The Lucas Licensing policy covers those materials that LL Publishing and other departments of Licensing create.  The new era of Star Wars licensing came in 1989, with the Bantam contract for new adult fiction.   The origins of the EU Continuity and the "official continuity policy" (OCP) are described in an Insider magazine:

"In the early days of the publishing department, Wilson worked closely with her administrative assistant, Sue Rostoni (now managing editor of the department as well as editor of all adult fiction) on the editorial projects. The two of them decided that to maintain quality, it would be crucial to monitor the storylines of all projects and ensure that none of their books contradicted one another. This continuity decision became one of the department's biggest challenges--and greatest successes."

Sometime during the creation of the six-book Glove of Darth Vader series circa 1990-1993, Lucy Wilson (now Lucas Licensing Director of Publishing) and Sue Rostoni chose to establish and maintain a continuity in the Star Wars books.  This would later be codified into the Ballantine contract in 1997.   Unlike the Star Trek novels, each of which is basically a universe unto itself that's based on one or more of the Star Trek series, the Star Wars EU storylines were intended to flow with one another.   Thus, the books would form a cohesive whole that remained, as Rostoni put it in 1994, "true to the Star Wars saga", and could thus theoretically be 'plugged in' to the continuous universe seen in the Star Wars films.   

New material would conform to this continuity, and older materials (the Glove series, et cetera) would have non-fitting bits chopped out, with the rest of the work remaining and being considered as part of the continuity.   Even the West End Games materials, the makers of which had disavowed their own accuracy in 1993, were included in this.   The Expanded Universe, now armed with its OCP, thus became a self-referential, offshoot entity . . . in addition to theoretically remaining true to the Star Wars films, it was intended to remain true to itself.   Rostoni made this more explicit in 2001: 

"Our goal is to present a continuous and unified history of the Star Wars galaxy, insofar as that history does not conflict with, or undermine the meaning of Mr. Lucas's Star Wars saga of films and screenplays."

Maintaining this continuity is, of course, no small task.  As Rostoni pointed out in 1994, this internal continuity was "vigorously protected".  New authors were sent all sorts of EU materials in addition to the films, including the EU "bible" that Rostoni maintained that covered the chronological details of the published works.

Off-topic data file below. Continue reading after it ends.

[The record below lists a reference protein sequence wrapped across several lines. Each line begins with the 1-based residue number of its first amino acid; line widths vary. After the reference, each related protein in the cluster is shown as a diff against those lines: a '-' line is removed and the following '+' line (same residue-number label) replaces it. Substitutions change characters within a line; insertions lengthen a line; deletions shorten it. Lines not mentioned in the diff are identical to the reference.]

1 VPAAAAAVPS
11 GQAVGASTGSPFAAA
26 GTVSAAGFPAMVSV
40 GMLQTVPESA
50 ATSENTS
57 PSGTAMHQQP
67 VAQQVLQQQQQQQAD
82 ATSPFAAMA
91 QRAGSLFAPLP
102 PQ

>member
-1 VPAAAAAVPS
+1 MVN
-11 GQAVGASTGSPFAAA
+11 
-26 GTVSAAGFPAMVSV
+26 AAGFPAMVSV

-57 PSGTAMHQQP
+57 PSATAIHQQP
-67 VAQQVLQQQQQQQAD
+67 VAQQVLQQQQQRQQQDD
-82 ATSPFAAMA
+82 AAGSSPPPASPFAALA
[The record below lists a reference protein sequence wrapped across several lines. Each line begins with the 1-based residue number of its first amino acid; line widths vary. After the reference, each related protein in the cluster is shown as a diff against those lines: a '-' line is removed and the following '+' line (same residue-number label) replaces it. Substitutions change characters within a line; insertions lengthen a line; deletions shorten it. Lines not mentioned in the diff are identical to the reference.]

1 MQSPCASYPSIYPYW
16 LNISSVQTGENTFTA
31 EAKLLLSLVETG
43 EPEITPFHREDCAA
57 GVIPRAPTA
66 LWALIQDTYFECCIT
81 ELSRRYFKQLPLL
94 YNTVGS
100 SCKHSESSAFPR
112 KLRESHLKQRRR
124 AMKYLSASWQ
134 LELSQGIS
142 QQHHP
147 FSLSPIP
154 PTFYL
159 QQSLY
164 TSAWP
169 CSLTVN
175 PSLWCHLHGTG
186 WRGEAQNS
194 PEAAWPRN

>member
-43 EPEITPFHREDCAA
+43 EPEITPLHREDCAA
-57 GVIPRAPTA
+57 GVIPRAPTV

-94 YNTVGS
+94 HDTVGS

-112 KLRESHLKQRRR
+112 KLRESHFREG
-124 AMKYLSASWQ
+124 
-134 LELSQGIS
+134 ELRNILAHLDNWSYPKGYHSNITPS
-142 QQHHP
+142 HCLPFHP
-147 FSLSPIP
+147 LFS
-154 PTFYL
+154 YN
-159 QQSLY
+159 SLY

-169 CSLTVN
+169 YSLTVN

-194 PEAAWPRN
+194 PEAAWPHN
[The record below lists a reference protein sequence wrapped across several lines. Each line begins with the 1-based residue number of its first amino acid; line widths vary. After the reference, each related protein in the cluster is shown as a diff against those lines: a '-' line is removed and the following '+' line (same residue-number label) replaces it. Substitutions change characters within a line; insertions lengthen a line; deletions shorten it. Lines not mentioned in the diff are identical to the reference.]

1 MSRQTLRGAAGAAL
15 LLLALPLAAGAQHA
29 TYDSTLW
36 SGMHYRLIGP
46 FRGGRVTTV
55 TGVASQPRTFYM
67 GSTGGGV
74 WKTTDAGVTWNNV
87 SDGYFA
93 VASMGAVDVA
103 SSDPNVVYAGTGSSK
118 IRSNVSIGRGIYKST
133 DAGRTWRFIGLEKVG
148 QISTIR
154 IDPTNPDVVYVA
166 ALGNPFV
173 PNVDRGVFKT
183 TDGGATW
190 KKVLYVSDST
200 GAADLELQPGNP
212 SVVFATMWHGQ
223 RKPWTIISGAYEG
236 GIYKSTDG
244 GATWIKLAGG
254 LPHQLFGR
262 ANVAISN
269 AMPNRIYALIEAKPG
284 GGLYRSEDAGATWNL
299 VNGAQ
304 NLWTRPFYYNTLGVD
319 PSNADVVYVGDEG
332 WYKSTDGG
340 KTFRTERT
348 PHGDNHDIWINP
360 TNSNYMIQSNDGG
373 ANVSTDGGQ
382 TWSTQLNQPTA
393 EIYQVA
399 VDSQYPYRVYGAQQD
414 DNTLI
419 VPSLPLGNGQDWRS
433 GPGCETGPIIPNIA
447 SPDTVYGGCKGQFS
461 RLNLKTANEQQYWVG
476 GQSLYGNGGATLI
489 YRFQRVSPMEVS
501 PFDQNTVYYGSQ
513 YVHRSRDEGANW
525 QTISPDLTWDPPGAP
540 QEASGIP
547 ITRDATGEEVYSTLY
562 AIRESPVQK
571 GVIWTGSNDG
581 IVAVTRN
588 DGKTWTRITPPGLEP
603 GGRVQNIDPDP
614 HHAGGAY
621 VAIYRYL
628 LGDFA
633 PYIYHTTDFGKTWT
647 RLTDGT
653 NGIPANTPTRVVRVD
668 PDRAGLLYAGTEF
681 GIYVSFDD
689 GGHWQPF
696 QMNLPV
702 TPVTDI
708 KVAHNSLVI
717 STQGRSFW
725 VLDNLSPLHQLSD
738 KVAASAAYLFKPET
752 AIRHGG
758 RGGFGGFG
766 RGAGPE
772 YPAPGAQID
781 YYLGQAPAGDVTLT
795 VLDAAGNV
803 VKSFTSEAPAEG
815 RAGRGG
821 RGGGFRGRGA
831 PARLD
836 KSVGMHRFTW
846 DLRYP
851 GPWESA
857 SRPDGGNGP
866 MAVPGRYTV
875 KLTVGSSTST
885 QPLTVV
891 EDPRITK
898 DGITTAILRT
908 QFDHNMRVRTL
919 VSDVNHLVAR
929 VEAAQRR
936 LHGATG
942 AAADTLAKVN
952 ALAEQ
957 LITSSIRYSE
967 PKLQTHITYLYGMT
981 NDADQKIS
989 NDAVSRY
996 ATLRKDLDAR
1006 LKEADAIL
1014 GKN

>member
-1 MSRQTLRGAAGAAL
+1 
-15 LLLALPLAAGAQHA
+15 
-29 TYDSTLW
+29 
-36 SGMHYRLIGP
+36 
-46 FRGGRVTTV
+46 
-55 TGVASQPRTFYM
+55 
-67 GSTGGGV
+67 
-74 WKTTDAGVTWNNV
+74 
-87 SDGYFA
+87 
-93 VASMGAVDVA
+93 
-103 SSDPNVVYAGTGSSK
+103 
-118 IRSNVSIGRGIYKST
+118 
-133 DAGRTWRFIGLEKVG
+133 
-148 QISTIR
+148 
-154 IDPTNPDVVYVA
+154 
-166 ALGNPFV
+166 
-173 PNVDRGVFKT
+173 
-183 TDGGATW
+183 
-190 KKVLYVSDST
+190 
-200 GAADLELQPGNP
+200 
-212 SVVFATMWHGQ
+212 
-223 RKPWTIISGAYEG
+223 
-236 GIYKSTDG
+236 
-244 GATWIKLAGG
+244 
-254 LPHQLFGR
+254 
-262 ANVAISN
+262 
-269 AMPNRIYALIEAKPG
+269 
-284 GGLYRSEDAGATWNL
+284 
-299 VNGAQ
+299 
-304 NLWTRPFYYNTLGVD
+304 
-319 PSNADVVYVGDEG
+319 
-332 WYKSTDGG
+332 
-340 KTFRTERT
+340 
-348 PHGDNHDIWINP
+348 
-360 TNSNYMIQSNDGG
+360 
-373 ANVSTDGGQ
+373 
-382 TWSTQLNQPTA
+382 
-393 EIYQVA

A.  An Evolution of Terms

Within a couple of years, Rostoni had chosen to give this Licensing chronology "bible" a different name:

"To keep it all straight there is 'the Canon,' a time line of major events and the life span of characters prepared by the continuity editors at Lucasfilm and considered the in-house bible of the Star Wars universe. When further reference is needed, there are also stacks of binders listing everything from starship blueprints to the biographies of characters..." 

In two years, Rostoni went from describing "the screenplays, the films, the radio dramas and the novelisations" as the "'gospel', or canon" (with the rest described with the "continuity" she and Wilson decided upon) to declaring the "Canon" to be the LL Publishing "in-house bible" of EU data.    By 2001 she had extended this even further, (though she did manage to correctly identify the company this time):

"Canon refers to an authoritative list of books that the Lucas Licensing editors consider an authentic part of the official Star Wars history. Our goal is to present a continuous and unified history of the Star Wars galaxy, insofar as that history does not conflict with, or undermine the meaning of Mr. Lucas's Star Wars saga of films and screenplays. Things that Lucas Licensing does not consider official parts of the continuous Star Wars history show an Infinities logo or are contained in Star Wars Tales. Everything else is considered canon."

We can thus see the evolutionary path of Rostoni's inclusive use of the term 'canon' to refer to LLP's official continuity.   Licensing was aware that their canon was not the same as the film canon of Lucas . . . Rostoni referred to a heirarchy with the Insider #23-listed canon at the top, with Licensing materials beneath.   Lucas Licensing database administrator Leland Chee referred to the difference in this way in 2003:

""Lucasfilm canon" refers to anything produced by any of the Lucas companies, whether it be movies, books, games, or internet. "Movie canon" is only that which you see and hear in the Star Wars films."

Chee's statements are of interest, despite the potential confusion caused by his use of the phrase "Lucasfilm canon".  Circa 2000, Chee had helped to codify the OCP, maintaining the EU "bible" in the form of a computerized database called the Holocron.  As Chee describes it:

"The Holocron is an internal database maintained by Lucas Licensing that tracks all the fictional elements created for the Star Wars universe. The database includes material from the films, books, comics, videogames, trading cards, roleplaying games, websites, toys, cartoons, and just about every officially sanctioned fictional element of the Star Wars universe."